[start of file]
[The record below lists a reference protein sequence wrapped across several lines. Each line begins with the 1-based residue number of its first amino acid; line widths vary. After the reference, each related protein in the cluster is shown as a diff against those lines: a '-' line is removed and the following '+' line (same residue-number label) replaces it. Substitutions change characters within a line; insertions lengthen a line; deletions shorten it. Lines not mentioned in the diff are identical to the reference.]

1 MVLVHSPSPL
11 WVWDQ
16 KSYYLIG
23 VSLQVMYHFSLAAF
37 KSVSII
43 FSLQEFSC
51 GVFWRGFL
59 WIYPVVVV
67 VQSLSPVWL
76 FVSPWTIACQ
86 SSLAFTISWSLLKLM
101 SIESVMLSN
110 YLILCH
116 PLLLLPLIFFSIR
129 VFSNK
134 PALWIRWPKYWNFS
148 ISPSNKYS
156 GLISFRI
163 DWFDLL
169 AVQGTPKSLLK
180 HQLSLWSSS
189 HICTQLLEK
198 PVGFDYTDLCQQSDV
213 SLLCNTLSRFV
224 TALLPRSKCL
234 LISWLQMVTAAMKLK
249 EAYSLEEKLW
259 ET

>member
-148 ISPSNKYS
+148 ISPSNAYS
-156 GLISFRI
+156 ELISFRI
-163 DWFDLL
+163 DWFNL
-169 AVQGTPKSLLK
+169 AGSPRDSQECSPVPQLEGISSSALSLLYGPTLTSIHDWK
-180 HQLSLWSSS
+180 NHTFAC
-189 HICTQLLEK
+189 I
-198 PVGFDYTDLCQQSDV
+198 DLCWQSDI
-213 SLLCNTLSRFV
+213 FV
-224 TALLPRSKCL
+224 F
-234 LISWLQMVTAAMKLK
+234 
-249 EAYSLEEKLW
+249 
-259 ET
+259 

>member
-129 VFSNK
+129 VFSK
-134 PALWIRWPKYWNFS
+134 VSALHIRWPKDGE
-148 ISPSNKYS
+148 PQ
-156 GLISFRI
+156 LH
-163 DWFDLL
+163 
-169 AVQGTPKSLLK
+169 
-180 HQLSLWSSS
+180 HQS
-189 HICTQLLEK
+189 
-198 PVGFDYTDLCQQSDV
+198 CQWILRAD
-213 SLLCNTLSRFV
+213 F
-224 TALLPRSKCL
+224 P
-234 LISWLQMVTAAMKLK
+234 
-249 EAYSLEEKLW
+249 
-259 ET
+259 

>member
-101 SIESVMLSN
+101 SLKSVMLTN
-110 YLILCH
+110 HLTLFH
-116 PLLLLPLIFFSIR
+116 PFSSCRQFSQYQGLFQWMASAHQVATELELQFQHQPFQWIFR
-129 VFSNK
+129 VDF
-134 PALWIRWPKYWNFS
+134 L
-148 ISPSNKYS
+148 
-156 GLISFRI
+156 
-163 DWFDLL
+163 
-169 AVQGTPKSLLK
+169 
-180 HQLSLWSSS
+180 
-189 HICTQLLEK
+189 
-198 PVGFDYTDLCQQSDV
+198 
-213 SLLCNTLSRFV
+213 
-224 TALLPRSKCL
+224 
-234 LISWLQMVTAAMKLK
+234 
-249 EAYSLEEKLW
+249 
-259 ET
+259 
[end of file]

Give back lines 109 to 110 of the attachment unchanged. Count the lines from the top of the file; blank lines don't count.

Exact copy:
-213 SLLCNTLSRFV
+213 